R.I.P Netflix of the past, our time together was much too short

Netflix is trying to be more original, sacrificing in the process the thing that made us all love the streaming service in the first place.

King of the Hill and Oreos. That’s how I spent a solid few weeks of my life back in 2011 when I was first living on my own. Netflix provided the Mike Judge comedy and my blind love of chocolate and fake cream filling fueled the the rest. It was pure binge watching bliss in its infancy — watching a show I remember as a kid but never being able to fully enjoy. That’s what Netflix was.

That’s not what Netflix is anymore.

We all have a story like that, experiencing some (probably more than a few) binge sessions where we take in either a show we loved or a new show we missed the first time around. From The Larry Sanders Show to FriendsHow I Met Your Mother and MASH. Hell, Breaking Bad became the giant hit it was thanks in large part to Netflix lobbing it a huge assist in the form of being able to binge the first few seasons and catch up. Like the X-Files and the early days of the internet, Breaking Bad will always be linked to Netflix.

Netflix and X-Files, however are now a different story and that sucks.

All things eventually change, and perhaps it’s a natural resistance to that which makes this hard but Netflix pivoting away from what made us all fall in love with the service initially is a hard pill to swallow.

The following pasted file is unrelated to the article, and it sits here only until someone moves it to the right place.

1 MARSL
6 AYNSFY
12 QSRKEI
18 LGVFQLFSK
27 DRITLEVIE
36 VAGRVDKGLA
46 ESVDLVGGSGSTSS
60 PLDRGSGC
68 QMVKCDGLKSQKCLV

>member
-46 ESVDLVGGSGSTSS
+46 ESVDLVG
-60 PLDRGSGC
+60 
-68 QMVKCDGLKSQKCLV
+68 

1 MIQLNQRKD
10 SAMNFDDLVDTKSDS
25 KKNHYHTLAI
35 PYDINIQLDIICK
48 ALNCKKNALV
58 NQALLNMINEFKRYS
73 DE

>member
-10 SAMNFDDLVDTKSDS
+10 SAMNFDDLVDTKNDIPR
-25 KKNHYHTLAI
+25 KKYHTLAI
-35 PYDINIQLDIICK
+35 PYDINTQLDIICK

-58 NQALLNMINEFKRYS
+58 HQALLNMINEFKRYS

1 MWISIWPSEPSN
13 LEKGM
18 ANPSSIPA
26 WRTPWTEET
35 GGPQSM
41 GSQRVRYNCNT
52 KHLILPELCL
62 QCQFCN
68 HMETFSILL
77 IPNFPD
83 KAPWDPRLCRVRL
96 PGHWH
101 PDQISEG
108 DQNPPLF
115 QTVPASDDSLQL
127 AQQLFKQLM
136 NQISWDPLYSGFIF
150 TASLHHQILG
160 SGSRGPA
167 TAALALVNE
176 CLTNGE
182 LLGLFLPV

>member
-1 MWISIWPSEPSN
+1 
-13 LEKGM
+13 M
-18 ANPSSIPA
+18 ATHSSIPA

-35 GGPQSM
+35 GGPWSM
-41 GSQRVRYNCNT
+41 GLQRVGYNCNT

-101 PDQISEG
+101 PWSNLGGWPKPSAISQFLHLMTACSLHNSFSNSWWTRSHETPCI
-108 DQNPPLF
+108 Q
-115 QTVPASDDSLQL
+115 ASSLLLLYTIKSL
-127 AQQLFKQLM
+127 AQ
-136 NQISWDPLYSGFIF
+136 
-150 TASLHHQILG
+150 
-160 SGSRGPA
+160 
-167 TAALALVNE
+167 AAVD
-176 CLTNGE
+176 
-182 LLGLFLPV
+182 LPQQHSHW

You’ve probably heard by now but Netflix is blowtorching shows like X-FilesScrubs, Buffy, Bob’s Burger, American Dad and a slew of other binge-able “old” shows to pave the way for original content. This comes after they — over the years — axed stalwarts like King of the Hill, Doctor Who, Everybody Loves Raymond and MASH.

The home for binge watching your favorite classics closed up and moved to a new neighborhood.

What this basically means is we’re going to get a couple hundred shows we won’t watch in order to get one or two House of Cards or Stranger Things. Let’s be honest, the ratio of Netflix originals that we like to the ones we skip over to get to the shows they’re now axing is very high. We can pretend we’re all about Kimmy Schmidt or Chewing Gum but most of us are pretending so no one thinks we’re uncool or not hip.

To be fair, Netflix investing $1B in original content is not unsurprising. Ever since House of Cards made the service a legit network threat, the idea of producing more original content is a seed that has grown and grown.

Then came Orange is the New Black, Narcos, Stranger Things, Adam Sandler original movies and the acquisition of original Marvel spinoffs. All of those properties ended up being massive successes as far as streaming numbers were concerned and hammered in the final nail in the coffin of the old ways.

But with the original content and the lust for critical acclaim in the form of award hardware comes the other edge of that sword. Already Amazon is infringing on Netflix’s original content turf and Hulu has been happily picking up the scraps tossed aside by both parties as the arms race intensifies.

Perhaps this is just the cost of doing business clashing with dual-nostelgia (binge watching old shows and being fond of the days where we could binge watch old shows), but it still stings. Netflix was never going to be the same thing forever but it’s that end of an era and a return to the dark ages of home video purchases for those looking to indulge in the world of television yesteryear.